FCC’s latest mmWave auction raises $637 million in first round

Bidding began today in the Federal Communications Commission’s largest-ever spectrum auction. The latest Spectrum Frontiers auction of millimeter wave bands has raised more than $637 million in its first round of bidding.

More than 14,100 licenses are up for grabs across three mmWave bands in Auction 103: the upper 37 GHz band (37.6-38.6 GHz), the 39 GHz band (38.6-40 GHz) and the 47 GHz band (47.2-48.2 GHz). The licenses are based on a Partial Economic Area geographic basis which divides the country into 416 sections.

There is more spectrum available at 39 GHz than in the other two bands, with 14 blocks of 100 megahertz available, or 5,824 individual licenses. The 47 GHz and upper 37 GHz bands each have 4,160 licenses available, or 10 blocks of 100 megahertz in each PEA. The FCC has authorized either fixed or mobile use in the bands, and the commission has emphasized the sheer amount of spectrum available: at 3,400 megahertz, it’s the largest amount of spectrum ever offered in an auction.

“Auctioning the 39 GHz and upper 37 GHz bands together presents a critical opportunity for 5G deployment as it represents the largest amount of contiguous spectrum available in the millimeter-wave bands,” said Federal Communications Commission Chairman Ajit Pai in a statement on the start of bidding. “Notably, we’re setting up the Upper 37 GHz, 39 GHz, and 47 GHz auction to be our second-ever incentive auction. This one will be different from the broadcast incentive auction that Congress authorized years ago, but it’ll have the same worthy goal: clearing or repacking existing licensees to make spectrum as useful as possible, boosting competition and benefiting consumers.”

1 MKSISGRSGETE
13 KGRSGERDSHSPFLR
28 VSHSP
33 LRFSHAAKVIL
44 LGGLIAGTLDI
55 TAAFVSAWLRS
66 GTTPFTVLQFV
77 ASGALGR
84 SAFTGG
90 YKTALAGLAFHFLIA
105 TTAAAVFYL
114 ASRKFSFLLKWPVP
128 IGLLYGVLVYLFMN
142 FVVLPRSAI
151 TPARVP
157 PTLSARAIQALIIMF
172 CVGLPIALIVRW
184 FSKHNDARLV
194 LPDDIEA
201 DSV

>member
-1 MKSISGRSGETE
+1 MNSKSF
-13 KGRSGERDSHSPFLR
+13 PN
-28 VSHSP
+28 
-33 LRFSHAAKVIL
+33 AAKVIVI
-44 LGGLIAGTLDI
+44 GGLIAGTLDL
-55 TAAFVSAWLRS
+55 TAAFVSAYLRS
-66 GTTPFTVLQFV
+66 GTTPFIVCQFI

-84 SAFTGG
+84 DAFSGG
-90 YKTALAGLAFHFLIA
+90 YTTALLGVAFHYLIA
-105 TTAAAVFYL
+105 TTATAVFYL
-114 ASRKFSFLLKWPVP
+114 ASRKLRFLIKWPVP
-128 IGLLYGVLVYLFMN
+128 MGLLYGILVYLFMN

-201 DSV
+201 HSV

There are 35 qualified bidders competing for spectrum in Auction 103, which, like the previous mmWave auction this year, is using a clock format for the first phase. In the clock phase, prices automatically increase each round, until bidders’ demand for licenses at a certain price matches the supply. As of the first round, 204 license “products” had demand that outstripped the available supply, while 614 had more supply than demand. Fourteen had evenly matched supply and demand.

As is typical, licenses in dense urban areas — New York City; Los Angeles and San Francisco, California; Chicago, Illinois; and the Baltimore-Washington D.C.-area — were the most hotly contested from the get-go.

One more round of bidding will be held today, with another three rounds scheduled for tomorrow.

“Pushing more spectrum into the commercial marketplace is a key component of our 5G Fast plan to advance American leadership in the next generation of wireless connectivity,” Pai said, noting that the FCC expects to hold two auctions of mid-band spectrum next year: its Priority Access License auction for the Citizens Broadband Radio Service spectrum at 3.5 GHz in late June, and a C-Band spectrum auction “in the latter part of 2020.”

Leave a Reply